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Czappa / Klein - Kashubian name / Putzig, Puck Poland?

Czappa 1 | -
18 May 2011 #1
My father's family came to the USA from West Prussia, specifically what was Putzig, now Puck Poland. The name was originally spelled Czappa. I have seen it also spelled Czap. The name was Americanized to Chapp. The family settled in Detroit in 1872 just after the Franco-Prussian War.

Can any one provide direction to find any data on this location and records from there? Any recognition of the Czappa surname? My grandmother said her father-in-law spoke Kashubian and German.

Steven Chapp
JK_TX - | 23
18 May 2011 #2
The LDS Library has the Church records on Microfilm or you can search their site for your surname. My Grandmothers folks were Kashubian as well and one of the surnames was Czaplewski (which means 'crane', or from somewhere named 'Craneville' I believe), they were from just a bit south of there and immigrated to Minnesota around the same time as yours.

Here's the link to Putzig Church records:

Here is the link to the LDS website where you can search for your surname:

There is also a ver large indexing program in Pommerania, the link to marriage index is here:

Hope this helps,

Here is the distribution map for your surname as well:

Speaking German as well as Kashubian was quite common and was born out of necessity as this area was part of Germany (West Prussia) at the time. My folk also spoke German and Kashubian...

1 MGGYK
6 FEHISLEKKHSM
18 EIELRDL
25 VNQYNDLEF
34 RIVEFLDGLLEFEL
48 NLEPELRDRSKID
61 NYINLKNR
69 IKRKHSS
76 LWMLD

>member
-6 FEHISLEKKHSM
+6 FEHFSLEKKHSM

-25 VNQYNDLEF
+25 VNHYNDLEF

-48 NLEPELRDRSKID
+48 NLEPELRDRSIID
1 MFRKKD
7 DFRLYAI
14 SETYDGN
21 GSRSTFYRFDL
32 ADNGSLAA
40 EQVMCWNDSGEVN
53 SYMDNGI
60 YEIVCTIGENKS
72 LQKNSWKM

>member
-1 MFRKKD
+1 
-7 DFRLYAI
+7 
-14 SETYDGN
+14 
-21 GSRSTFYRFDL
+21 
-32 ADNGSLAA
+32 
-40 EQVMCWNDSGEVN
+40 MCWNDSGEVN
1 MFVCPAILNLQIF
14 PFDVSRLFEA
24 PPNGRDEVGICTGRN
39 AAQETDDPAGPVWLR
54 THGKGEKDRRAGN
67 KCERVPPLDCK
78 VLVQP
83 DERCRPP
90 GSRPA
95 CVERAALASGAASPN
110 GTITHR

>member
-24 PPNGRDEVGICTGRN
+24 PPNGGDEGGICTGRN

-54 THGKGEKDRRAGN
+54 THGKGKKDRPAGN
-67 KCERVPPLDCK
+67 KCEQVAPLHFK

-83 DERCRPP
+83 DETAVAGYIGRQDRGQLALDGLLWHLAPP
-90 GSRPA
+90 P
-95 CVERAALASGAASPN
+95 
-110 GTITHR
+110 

I should also mention that another very common surname in this area is Czapiewski. I wonder if your name is a shortened version of either of these or it simply means 'crane'.

Grzegorz_ 51 | 6,149
18 May 2011 #3
I checked It, It's Kashubian last nam, which orginally was Czap, then Germanized to Czap(p)e and re-Polonized to Czap(p). Now there are 92 people with the last name Czap /mapa/kompletny/czap including 9 in Puck, 21 with last name Czapa /mapa/kompletny/czapa including 2 in Puck.
Polonius3 994 | 12,367
18 May 2011 #4
CZAPPA: root-word either czapa (cap) or obsolete verb czapać (to grab, get hold of, pinch [steal]); a vestige in modern Polish is the verb capnąć.

CZAPPA: there is also the toponymic option -- a tag identifying an inhabitant of the Pomeranian villages of Czapie or Czapiewice.
And a descriptive source: czapa as a variant form of ciapa (simpleton, oaf, dullard).
gumishu 13 | 6,140
18 May 2011 #5
I have no idea about the validity of it in Kashubian speech but CZAP (spelled differently with those Czech haceks) means a stork in Czech (in Polish stork is bocian) language - it must be closely related to the Polish name of heron (czapla)
18 May 2011 #6
and then... czap brings to mind CZAPKA - a hat of any kind that is :-)
rod klein - | 1
1 Jan 2015 #7
Merged: Searching for August Klein born 1823 in Putzig

My great grandfather, August Klein born 1823 in Putzig, and great grandmother, Christina born in 1838 (maiden name Koig), moved to America in 1873. I am trying to find my roots in Poland.

TheOther 6 | 3,674
1 Jan 2015 #8
Here you go:

Forgot this one:

They have the protestant church books (interesting for you are the 'Trauungen' = marriages). You can contact them in English to do some specific research for you.

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